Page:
Universal Music Group’s chief executive told lawmakers on Thursday that the company’s proposed $1.9 billion merger with EMI would be good for the industry by clearing the way for the record company to breathe new life into EMI.
“(We would) reinvigorate EMI’s labels with Universal’s resources, expertise and innovation so that EMI can continue its tradition of discovery, producing and sharing with the world some of the greatest music of our time,” said Lucian Grainge, Universal Music Group chairman and CEO, at a hearing before the Senate antitrust subcommittee.
But opponents of the transaction — led by Warner Music Group director Edgar Bronfman Jr. — urged lawmakers to block a deal that would merge two of the four largest record labels, and according to critics, give Universal undue power over the distribution of music online.
“As more consumers demand their music through the Internet, the merged entity, a super label, has the inherent incentive and ability to maintain dominance by exerting its market power over this nascent market,” added Gigi Sohn, president and CEO of the Public Knowledge consumer watchdog group, who also wants regulators to block the deal.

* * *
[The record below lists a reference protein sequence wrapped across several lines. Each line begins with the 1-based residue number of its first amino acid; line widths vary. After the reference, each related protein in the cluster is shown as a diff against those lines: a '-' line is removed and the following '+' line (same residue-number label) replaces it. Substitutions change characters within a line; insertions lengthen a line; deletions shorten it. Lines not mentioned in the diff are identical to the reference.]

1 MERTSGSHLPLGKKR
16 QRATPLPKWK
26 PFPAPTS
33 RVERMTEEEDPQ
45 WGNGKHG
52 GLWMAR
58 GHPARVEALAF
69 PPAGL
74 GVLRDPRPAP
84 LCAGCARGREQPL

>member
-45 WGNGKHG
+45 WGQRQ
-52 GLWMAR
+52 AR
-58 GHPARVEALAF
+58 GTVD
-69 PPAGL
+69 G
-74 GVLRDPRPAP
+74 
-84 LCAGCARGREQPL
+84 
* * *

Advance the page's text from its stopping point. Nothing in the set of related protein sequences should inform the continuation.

Irving Azoff, executive chairman of Live Nation Entertainment Inc., said the merger — which critics charge would give Universal more than a 40% share of the U.S. market for recorded music — would serve the interests of musicians because Universal has made a commitment to revive EMI’s Capitol Records.
“There will actually be another record company for artists to explore, if they want to,” Azoff said.
Also during the hearing, Azoff publicly accused Warner, which he said had been trying to buy EMI for years, of trying to persuade the federal government to block the deal to give Warner another chance to buy EMI.
“Warner had a chance to outbid Universal in this process, but chose to walk away,” Azoff told the antitrust subcommittee. “Now they regret their decision and are spending millions to fight the deal.”
Said Bronfman, during the hearing: “The fact of the matter is that the merger would create a market-dominant position (for Universal) that could not have been achieved by Warner had Warner acquired EMI.”
“Granting this merger grants to Universal the sole right to determine what digital services live and what digital services die,” Bronfman added.
“We are absolutely committed to giving the artist as many opportunities to get their music to as many consumers and fans as we can,” said Grainge, in response, during the hearing.
“We would be insane not to license, develop and make our music available through as many platforms and retailers as possible,” Grainge added.
The proposed deal is currently under review by the Federal Trade Commission